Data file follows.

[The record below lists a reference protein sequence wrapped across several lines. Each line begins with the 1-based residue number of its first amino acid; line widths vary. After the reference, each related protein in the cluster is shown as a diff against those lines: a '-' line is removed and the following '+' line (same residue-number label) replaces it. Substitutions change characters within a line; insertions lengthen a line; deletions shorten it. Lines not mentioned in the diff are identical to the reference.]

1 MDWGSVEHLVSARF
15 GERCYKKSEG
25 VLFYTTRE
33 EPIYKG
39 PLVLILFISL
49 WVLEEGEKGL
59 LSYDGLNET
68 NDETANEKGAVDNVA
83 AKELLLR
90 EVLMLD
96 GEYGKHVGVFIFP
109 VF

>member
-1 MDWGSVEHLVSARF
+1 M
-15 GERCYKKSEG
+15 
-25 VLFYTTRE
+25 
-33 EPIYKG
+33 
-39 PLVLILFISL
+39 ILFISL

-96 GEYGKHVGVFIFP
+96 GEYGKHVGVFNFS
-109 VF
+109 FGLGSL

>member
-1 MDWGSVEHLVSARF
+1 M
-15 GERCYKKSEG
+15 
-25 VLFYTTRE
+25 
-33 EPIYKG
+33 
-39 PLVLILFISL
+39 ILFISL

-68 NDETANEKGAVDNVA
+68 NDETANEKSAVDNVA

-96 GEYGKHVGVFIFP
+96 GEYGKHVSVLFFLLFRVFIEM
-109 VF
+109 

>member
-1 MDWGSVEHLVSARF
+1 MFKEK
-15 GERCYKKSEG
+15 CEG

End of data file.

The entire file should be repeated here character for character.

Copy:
[The record below lists a reference protein sequence wrapped across several lines. Each line begins with the 1-based residue number of its first amino acid; line widths vary. After the reference, each related protein in the cluster is shown as a diff against those lines: a '-' line is removed and the following '+' line (same residue-number label) replaces it. Substitutions change characters within a line; insertions lengthen a line; deletions shorten it. Lines not mentioned in the diff are identical to the reference.]

1 MDWGSVEHLVSARF
15 GERCYKKSEG
25 VLFYTTRE
33 EPIYKG
39 PLVLILFISL
49 WVLEEGEKGL
59 LSYDGLNET
68 NDETANEKGAVDNVA
83 AKELLLR
90 EVLMLD
96 GEYGKHVGVFIFP
109 VF

>member
-1 MDWGSVEHLVSARF
+1 M
-15 GERCYKKSEG
+15 
-25 VLFYTTRE
+25 
-33 EPIYKG
+33 
-39 PLVLILFISL
+39 ILFISL

-96 GEYGKHVGVFIFP
+96 GEYGKHVGVFNFS
-109 VF
+109 FGLGSL

>member
-1 MDWGSVEHLVSARF
+1 M
-15 GERCYKKSEG
+15 
-25 VLFYTTRE
+25 
-33 EPIYKG
+33 
-39 PLVLILFISL
+39 ILFISL

-68 NDETANEKGAVDNVA
+68 NDETANEKSAVDNVA

-96 GEYGKHVGVFIFP
+96 GEYGKHVSVLFFLLFRVFIEM
-109 VF
+109 

>member
-1 MDWGSVEHLVSARF
+1 MFKEK
-15 GERCYKKSEG
+15 CEG